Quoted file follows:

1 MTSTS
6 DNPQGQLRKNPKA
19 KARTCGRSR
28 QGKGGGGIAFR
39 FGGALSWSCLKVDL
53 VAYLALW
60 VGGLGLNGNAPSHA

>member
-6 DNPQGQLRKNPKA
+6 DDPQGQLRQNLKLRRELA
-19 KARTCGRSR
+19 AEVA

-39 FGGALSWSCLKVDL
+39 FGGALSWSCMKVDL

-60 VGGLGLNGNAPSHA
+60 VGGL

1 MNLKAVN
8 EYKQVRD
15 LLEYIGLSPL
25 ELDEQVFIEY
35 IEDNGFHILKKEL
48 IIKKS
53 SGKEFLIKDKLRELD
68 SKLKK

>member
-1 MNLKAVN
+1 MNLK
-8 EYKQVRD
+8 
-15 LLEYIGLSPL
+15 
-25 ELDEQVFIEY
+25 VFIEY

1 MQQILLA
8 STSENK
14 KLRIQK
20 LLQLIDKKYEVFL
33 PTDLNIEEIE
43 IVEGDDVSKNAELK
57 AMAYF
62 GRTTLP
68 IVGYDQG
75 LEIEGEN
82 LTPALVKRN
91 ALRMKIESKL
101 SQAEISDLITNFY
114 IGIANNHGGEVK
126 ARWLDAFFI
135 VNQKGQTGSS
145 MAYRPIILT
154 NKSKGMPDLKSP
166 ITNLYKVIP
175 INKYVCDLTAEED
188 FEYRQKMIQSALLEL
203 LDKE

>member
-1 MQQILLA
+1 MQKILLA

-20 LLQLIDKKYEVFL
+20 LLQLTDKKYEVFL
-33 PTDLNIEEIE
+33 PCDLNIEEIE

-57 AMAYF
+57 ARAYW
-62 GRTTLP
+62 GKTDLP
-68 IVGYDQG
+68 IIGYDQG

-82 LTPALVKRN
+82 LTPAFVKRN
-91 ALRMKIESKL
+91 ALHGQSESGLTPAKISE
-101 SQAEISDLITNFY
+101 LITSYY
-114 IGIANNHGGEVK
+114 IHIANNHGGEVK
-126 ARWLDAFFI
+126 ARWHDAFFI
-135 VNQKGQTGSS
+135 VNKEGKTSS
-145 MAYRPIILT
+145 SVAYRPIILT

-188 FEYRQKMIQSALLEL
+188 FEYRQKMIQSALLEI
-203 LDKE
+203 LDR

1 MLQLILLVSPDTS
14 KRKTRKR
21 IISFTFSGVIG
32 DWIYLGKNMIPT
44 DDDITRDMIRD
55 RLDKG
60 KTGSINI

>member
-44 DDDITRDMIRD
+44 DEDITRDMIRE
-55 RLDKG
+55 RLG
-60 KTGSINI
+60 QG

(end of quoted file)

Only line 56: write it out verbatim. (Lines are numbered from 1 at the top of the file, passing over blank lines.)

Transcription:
>member